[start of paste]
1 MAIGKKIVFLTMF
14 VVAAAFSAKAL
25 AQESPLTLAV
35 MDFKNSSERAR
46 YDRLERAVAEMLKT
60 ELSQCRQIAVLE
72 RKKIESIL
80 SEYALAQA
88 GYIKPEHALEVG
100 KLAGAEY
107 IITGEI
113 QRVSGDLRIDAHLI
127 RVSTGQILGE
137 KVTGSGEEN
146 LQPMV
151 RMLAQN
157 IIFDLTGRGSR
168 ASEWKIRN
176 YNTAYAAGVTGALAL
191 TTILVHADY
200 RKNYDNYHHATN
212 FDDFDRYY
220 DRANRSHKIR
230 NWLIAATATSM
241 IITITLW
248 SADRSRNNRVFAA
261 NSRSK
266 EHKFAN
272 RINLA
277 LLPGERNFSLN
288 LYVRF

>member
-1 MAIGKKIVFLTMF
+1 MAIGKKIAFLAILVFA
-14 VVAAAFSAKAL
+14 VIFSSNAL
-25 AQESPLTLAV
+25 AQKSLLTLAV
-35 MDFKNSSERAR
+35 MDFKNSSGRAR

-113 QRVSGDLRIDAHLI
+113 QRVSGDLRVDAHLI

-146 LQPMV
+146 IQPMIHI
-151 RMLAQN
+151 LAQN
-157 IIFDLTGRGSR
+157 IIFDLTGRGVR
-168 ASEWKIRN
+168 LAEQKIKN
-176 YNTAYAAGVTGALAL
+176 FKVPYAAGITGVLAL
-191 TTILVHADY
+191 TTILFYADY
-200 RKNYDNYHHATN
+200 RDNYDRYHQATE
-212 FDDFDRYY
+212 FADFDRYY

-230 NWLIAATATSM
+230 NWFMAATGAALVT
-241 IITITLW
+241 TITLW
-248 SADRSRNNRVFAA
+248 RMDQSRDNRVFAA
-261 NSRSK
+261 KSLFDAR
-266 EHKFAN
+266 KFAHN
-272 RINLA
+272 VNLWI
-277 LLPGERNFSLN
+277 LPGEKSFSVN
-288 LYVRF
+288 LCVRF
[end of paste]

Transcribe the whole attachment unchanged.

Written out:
1 MAIGKKIVFLTMF
14 VVAAAFSAKAL
25 AQESPLTLAV
35 MDFKNSSERAR
46 YDRLERAVAEMLKT
60 ELSQCRQIAVLE
72 RKKIESIL
80 SEYALAQA
88 GYIKPEHALEVG
100 KLAGAEY
107 IITGEI
113 QRVSGDLRIDAHLI
127 RVSTGQILGE
137 KVTGSGEEN
146 LQPMV
151 RMLAQN
157 IIFDLTGRGSR
168 ASEWKIRN
176 YNTAYAAGVTGALAL
191 TTILVHADY
200 RKNYDNYHHATN
212 FDDFDRYY
220 DRANRSHKIR
230 NWLIAATATSM
241 IITITLW
248 SADRSRNNRVFAA
261 NSRSK
266 EHKFAN
272 RINLA
277 LLPGERNFSLN
288 LYVRF

>member
-1 MAIGKKIVFLTMF
+1 MAIGKKIAFLAILVFA
-14 VVAAAFSAKAL
+14 VIFSSNAL
-25 AQESPLTLAV
+25 AQKSLLTLAV
-35 MDFKNSSERAR
+35 MDFKNSSGRAR

-113 QRVSGDLRIDAHLI
+113 QRVSGDLRVDAHLI

-146 LQPMV
+146 IQPMIHI
-151 RMLAQN
+151 LAQN
-157 IIFDLTGRGSR
+157 IIFDLTGRGVR
-168 ASEWKIRN
+168 LAEQKIKN
-176 YNTAYAAGVTGALAL
+176 FKVPYAAGITGVLAL
-191 TTILVHADY
+191 TTILFYADY
-200 RKNYDNYHHATN
+200 RDNYDRYHQATE
-212 FDDFDRYY
+212 FADFDRYY

-230 NWLIAATATSM
+230 NWFMAATGAALVT
-241 IITITLW
+241 TITLW
-248 SADRSRNNRVFAA
+248 RMDQSRDNRVFAA
-261 NSRSK
+261 KSLFDAR
-266 EHKFAN
+266 KFAHN
-272 RINLA
+272 VNLWI
-277 LLPGERNFSLN
+277 LPGEKSFSVN
-288 LYVRF
+288 LCVRF